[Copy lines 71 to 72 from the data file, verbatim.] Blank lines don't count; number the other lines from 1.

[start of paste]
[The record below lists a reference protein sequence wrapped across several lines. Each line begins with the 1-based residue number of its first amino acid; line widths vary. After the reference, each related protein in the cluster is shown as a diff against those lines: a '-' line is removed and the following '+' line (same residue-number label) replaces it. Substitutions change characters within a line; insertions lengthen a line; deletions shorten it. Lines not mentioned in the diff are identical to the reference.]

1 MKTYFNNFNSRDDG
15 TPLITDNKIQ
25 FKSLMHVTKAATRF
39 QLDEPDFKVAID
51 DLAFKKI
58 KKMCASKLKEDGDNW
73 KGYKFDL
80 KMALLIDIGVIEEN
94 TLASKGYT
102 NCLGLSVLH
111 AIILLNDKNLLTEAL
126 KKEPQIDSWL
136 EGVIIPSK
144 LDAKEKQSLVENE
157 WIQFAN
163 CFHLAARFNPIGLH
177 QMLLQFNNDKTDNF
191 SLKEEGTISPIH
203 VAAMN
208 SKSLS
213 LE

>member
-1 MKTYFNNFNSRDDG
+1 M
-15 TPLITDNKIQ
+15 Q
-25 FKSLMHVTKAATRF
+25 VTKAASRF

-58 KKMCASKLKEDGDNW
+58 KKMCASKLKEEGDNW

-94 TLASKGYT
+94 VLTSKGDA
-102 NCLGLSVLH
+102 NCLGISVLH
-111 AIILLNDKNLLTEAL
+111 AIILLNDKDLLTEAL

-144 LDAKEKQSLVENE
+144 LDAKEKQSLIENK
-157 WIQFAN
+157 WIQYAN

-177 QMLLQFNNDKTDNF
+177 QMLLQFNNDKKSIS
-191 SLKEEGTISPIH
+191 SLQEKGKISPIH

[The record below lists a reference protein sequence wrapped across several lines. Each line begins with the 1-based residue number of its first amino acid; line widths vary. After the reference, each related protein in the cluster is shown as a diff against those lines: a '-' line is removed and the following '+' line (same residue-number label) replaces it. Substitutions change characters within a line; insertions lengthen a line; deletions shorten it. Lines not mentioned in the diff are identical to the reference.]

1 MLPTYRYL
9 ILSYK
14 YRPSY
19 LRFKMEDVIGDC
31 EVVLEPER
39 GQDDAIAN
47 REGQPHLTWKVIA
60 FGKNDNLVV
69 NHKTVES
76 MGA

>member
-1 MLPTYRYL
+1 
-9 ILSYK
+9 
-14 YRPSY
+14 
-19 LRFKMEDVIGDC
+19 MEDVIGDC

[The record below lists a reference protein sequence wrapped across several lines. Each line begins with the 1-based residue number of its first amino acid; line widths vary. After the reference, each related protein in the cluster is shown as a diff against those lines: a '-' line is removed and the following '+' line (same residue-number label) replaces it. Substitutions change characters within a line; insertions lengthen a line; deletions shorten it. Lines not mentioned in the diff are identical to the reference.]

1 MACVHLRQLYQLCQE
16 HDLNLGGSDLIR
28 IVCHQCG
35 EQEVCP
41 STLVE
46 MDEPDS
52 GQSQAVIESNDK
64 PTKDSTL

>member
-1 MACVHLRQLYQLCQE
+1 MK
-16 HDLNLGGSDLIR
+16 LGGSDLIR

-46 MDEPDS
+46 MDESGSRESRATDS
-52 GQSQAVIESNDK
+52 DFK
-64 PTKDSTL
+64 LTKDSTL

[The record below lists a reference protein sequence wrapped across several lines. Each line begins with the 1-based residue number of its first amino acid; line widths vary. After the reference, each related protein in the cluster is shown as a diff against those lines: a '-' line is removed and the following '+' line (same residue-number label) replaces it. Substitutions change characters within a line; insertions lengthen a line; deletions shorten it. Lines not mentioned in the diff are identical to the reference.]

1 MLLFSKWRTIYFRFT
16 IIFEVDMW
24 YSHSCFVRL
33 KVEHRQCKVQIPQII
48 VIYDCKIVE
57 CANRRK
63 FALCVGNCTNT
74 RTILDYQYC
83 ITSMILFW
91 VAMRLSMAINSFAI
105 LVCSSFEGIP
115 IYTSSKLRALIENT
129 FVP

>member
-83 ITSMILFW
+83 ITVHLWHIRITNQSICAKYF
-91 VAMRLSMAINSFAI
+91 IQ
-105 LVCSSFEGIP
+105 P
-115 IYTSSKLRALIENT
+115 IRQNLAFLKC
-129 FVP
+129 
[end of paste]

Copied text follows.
41 STLVE
46 MDEPDS